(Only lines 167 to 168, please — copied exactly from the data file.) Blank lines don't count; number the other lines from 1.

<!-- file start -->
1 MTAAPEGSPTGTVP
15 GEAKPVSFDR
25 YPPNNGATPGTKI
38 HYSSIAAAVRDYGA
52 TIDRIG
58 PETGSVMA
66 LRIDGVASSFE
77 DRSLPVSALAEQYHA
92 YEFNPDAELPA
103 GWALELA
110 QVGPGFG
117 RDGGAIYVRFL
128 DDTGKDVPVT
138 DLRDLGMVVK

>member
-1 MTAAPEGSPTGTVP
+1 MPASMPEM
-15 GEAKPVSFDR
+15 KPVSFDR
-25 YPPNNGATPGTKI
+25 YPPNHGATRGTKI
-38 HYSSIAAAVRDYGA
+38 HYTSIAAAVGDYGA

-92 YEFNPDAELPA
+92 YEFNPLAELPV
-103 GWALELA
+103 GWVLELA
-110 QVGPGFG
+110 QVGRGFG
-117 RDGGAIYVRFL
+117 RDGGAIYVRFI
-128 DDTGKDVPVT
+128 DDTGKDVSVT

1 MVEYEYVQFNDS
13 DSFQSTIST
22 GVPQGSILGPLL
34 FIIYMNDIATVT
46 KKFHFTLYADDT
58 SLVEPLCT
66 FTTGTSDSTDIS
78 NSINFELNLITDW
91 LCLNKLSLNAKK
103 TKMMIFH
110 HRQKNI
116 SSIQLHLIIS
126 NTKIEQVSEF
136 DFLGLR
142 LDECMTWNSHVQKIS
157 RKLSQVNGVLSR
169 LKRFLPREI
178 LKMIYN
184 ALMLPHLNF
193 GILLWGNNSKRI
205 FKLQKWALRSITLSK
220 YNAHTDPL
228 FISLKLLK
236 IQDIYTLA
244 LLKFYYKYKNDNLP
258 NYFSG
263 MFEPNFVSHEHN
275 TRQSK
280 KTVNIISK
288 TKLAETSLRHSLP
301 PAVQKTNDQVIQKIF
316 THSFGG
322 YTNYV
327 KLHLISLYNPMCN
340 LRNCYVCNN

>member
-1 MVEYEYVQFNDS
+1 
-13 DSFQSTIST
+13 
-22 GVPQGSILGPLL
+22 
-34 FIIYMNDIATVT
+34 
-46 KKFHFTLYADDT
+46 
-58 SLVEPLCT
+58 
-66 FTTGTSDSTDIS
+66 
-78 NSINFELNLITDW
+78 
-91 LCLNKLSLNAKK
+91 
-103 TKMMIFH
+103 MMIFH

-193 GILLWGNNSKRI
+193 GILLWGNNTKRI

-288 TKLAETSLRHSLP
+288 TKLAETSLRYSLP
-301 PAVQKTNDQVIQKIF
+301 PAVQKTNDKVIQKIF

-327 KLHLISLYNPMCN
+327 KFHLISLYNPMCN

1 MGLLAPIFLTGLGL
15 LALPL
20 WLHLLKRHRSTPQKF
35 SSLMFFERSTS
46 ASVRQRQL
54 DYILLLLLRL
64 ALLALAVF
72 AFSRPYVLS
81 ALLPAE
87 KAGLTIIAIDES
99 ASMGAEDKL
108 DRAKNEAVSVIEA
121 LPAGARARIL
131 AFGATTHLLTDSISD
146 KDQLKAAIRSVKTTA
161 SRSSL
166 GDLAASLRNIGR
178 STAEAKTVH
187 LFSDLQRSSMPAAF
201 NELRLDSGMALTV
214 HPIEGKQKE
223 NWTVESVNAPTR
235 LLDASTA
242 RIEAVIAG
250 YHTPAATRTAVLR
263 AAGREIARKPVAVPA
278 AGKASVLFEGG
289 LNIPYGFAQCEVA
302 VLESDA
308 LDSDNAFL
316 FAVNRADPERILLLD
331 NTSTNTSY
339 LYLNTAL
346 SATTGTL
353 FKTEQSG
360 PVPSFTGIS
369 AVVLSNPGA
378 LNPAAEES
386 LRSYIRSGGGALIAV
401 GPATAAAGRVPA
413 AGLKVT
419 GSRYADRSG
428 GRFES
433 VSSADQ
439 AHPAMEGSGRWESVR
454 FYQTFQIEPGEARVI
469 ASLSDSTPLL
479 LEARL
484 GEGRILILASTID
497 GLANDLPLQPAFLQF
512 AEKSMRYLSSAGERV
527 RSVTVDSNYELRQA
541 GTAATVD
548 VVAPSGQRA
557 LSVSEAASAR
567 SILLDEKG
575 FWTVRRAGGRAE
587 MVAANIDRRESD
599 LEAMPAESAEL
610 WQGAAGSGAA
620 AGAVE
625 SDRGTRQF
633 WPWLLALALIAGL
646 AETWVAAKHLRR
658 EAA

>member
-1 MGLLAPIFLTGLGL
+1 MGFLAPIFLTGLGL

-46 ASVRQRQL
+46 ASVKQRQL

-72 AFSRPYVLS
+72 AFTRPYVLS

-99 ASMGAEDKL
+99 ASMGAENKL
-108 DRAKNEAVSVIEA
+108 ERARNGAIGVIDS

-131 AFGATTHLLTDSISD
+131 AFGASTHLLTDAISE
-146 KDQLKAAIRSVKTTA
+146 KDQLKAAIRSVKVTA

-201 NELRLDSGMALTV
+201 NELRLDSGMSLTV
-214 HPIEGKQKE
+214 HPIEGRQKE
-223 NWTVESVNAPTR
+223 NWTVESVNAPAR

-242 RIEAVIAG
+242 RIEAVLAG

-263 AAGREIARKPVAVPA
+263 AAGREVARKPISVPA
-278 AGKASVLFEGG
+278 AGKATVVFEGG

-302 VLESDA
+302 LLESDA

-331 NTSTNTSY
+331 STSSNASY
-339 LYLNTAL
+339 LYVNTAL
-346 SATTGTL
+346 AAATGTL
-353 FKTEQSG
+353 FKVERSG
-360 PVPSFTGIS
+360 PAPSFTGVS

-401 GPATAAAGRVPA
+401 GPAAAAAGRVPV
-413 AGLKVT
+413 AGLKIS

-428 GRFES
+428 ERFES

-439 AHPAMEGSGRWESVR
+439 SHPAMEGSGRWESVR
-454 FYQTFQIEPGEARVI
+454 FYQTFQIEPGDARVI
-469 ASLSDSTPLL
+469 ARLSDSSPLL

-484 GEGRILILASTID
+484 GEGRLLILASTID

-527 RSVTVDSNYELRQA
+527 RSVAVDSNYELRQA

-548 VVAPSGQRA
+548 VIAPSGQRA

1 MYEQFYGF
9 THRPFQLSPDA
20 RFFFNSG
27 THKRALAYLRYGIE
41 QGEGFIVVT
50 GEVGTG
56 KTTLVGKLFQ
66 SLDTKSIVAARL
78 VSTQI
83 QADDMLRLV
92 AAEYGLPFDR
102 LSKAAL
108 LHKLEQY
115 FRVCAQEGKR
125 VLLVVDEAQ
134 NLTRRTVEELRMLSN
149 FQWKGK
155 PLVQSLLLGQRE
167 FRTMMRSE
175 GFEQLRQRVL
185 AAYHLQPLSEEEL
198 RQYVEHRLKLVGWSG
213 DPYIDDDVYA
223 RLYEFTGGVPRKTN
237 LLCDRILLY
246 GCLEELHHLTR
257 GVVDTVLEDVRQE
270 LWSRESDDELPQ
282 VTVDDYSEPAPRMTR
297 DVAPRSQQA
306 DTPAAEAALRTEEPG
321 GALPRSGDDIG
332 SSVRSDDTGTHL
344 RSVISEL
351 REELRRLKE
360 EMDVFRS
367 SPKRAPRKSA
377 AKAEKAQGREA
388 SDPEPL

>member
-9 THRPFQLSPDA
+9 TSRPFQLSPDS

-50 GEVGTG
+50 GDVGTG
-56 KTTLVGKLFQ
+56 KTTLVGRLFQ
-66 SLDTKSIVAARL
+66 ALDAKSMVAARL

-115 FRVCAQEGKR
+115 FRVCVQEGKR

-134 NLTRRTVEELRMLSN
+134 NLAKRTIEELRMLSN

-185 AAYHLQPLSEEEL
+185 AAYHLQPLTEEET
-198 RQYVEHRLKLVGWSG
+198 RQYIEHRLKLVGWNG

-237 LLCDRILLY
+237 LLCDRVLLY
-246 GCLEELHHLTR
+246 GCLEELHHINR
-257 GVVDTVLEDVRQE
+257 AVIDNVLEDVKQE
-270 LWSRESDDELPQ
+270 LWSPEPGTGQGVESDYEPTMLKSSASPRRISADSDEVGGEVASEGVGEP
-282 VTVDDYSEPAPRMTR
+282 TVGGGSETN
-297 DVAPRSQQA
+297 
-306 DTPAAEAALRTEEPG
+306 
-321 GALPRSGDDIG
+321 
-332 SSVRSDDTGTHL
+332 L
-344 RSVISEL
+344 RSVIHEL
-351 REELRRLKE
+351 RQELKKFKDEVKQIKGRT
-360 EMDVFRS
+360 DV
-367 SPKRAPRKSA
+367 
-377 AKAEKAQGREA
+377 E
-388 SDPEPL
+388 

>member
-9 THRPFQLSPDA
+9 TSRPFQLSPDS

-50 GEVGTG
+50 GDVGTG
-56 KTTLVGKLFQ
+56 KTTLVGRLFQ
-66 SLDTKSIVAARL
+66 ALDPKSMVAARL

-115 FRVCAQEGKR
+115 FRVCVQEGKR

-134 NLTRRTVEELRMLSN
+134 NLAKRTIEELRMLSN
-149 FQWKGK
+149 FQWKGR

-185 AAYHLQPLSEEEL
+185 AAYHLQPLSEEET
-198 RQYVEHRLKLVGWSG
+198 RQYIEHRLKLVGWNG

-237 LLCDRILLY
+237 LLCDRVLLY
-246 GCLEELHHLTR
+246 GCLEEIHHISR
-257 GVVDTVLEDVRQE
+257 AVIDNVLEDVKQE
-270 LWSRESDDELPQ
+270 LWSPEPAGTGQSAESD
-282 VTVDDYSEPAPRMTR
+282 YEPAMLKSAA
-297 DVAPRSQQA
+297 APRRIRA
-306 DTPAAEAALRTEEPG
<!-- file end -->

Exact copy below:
+46 ASVKQRQL

-72 AFSRPYVLS